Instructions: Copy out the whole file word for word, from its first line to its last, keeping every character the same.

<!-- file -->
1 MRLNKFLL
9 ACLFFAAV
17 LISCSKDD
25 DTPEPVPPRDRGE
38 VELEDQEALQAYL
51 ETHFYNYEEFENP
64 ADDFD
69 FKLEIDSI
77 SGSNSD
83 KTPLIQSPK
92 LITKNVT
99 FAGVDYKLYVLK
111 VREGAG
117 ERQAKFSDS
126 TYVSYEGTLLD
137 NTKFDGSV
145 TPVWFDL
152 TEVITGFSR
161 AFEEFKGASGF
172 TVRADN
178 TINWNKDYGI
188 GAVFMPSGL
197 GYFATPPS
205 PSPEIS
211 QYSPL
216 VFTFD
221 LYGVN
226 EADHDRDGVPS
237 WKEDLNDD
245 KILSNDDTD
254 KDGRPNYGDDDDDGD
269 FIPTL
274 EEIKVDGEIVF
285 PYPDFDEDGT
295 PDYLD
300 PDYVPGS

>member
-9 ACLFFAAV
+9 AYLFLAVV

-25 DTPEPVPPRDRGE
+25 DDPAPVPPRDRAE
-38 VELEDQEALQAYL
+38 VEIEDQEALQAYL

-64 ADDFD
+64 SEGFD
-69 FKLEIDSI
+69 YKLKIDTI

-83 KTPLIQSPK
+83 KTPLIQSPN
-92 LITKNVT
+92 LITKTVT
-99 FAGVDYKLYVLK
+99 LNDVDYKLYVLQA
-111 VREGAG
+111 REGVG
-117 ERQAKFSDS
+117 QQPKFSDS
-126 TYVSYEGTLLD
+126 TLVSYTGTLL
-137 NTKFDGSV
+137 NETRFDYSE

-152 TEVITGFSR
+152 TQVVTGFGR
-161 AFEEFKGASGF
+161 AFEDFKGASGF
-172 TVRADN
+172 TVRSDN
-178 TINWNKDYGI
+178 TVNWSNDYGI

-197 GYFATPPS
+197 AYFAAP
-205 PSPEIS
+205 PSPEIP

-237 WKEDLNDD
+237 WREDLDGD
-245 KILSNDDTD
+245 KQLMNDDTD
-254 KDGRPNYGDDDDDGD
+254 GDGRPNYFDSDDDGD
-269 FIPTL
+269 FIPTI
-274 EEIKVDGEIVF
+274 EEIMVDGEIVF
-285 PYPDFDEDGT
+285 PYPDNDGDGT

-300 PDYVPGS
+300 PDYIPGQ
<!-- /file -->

1 MRLNKFLL
9 ACLFFAAV
17 LISCSKDD
25 DTPEPVPPRDRGE
38 VELEDQEALQAYL
51 ETHFYNYEEFENP
64 ADDFD
69 FKLEIDSI
77 SGSNSD
83 KTPLIQSPK
92 LITKNVT
99 FAGVDYKLYVLK
111 VREGAG
117 ERQAKFSDS
126 TYVSYEGTLLD
137 NTKFDGSV
145 TPVWFDL
152 TEVITGFSR
161 AFEEFKGASGF
172 TVRADN
178 TINWNKDYGI
188 GAVFMPSGL
197 GYFATPPS
205 PSPEIS
211 QYSPL
216 VFTFD
221 LYGVN
226 EADHDRDGVPS
237 WKEDLNDD
245 KILSNDDTD
254 KDGRPNYGDDDDDGD
269 FIPTL
274 EEIKVDGEIVF
285 PYPDFDEDGT
295 PDYLD
300 PDYVPGS

>member
-9 ACLFFAAV
+9 AYLFLAVV

-25 DTPEPVPPRDRGE
+25 DDPAPVPPRDRAE
-38 VELEDQEALQAYL
+38 VEIEDQEALQAYL

-64 ADDFD
+64 SEGFD
-69 FKLEIDSI
+69 YKLKIDTI

-83 KTPLIQSPK
+83 KTPLIQSPN
-92 LITKNVT
+92 LITKTVT
-99 FAGVDYKLYVLK
+99 LNDVDYKLYVLQA
-111 VREGAG
+111 REGVG
-117 ERQAKFSDS
+117 QQPKFSDS
-126 TYVSYEGTLLD
+126 TLVSYTGTLL
-137 NTKFDGSV
+137 NETRFDYSE

-152 TEVITGFSR
+152 TQVVTGFGR
-161 AFEEFKGASGF
+161 AFEDFKGASGF
-172 TVRADN
+172 TVRSDN
-178 TINWNKDYGI
+178 TVNWSNDYGI

-197 GYFATPPS
+197 AYFAAP
-205 PSPEIS
+205 PSPEIP

-237 WKEDLNDD
+237 WREDLDGD
-245 KILSNDDTD
+245 KQLMNDDTD
-254 KDGRPNYGDDDDDGD
+254 GDGRPNYFDSDDDGD
-269 FIPTL
+269 FIPTI
-274 EEIKVDGEIVF
+274 EEIMVDGEIVF
-285 PYPDFDEDGT
+285 PYPDNDGDGT

-300 PDYVPGS
+300 PDYIPGQ